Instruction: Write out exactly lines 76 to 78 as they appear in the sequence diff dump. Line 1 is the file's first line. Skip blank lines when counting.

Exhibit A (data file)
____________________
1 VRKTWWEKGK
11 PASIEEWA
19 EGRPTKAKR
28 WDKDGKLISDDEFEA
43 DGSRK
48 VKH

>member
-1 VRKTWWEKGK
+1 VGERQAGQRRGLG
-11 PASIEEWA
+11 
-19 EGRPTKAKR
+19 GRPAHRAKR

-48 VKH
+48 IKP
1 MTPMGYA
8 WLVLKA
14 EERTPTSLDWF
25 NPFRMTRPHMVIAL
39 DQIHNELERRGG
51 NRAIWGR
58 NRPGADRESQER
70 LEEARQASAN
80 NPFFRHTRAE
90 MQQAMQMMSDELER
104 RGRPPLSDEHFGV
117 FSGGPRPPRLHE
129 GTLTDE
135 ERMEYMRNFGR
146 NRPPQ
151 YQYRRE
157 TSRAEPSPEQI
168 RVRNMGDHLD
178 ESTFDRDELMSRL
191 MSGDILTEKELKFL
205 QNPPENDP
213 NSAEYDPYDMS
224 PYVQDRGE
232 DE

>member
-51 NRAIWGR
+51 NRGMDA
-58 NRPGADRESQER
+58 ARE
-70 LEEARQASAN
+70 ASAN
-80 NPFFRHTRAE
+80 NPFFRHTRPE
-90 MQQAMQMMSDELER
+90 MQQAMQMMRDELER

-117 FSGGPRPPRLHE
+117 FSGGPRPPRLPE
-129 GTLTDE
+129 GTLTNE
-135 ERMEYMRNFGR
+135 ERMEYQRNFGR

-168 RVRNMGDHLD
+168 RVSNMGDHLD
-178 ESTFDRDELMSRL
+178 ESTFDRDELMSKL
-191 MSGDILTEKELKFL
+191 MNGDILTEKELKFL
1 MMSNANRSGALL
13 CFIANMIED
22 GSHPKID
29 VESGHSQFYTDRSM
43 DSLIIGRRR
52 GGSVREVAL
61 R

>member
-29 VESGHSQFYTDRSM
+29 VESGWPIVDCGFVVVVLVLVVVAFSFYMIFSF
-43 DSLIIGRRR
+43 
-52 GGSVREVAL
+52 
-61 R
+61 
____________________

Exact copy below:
+52 
-61 R
+61 